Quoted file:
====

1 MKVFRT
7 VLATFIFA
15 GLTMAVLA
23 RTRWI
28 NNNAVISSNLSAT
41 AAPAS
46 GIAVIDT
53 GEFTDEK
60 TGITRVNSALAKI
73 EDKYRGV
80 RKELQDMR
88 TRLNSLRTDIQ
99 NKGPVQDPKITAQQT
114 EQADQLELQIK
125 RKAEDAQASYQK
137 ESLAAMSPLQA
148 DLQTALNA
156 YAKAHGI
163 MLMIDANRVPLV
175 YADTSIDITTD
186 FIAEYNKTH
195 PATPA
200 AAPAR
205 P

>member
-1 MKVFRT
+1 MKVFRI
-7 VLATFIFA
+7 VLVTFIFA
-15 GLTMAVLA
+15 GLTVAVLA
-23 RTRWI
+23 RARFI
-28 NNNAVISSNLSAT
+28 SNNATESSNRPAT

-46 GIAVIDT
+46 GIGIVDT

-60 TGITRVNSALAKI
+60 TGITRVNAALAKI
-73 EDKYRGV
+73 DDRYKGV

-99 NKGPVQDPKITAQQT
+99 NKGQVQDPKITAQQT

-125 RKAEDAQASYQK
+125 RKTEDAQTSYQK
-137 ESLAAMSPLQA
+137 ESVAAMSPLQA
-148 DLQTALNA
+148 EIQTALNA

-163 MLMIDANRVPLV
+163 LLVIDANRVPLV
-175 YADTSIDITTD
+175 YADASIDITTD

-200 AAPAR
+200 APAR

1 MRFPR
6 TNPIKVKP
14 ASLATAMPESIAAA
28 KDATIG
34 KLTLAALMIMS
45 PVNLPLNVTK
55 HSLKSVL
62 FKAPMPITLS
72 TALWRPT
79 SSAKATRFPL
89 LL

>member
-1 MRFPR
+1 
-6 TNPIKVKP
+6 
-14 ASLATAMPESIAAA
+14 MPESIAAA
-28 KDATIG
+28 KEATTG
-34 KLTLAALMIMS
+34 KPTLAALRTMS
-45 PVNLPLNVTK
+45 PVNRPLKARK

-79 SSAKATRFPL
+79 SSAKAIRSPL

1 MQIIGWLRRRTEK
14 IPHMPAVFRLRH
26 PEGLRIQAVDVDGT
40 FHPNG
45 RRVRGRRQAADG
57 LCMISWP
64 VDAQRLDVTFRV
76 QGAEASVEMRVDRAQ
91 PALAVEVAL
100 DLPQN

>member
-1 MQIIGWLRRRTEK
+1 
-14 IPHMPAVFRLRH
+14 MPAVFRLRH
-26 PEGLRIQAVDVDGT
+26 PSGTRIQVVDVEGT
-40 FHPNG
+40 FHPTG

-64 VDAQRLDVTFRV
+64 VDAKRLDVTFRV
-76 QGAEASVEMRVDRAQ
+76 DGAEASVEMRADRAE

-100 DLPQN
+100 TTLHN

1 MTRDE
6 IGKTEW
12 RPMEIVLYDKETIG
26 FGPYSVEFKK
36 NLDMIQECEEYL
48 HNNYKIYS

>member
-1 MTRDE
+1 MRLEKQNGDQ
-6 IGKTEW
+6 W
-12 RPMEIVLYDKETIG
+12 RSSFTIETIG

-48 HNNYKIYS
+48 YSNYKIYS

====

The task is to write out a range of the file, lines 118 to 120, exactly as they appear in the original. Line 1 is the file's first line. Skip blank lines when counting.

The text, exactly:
-12 RPMEIVLYDKETIG
+12 RSSFTIETIG

-48 HNNYKIYS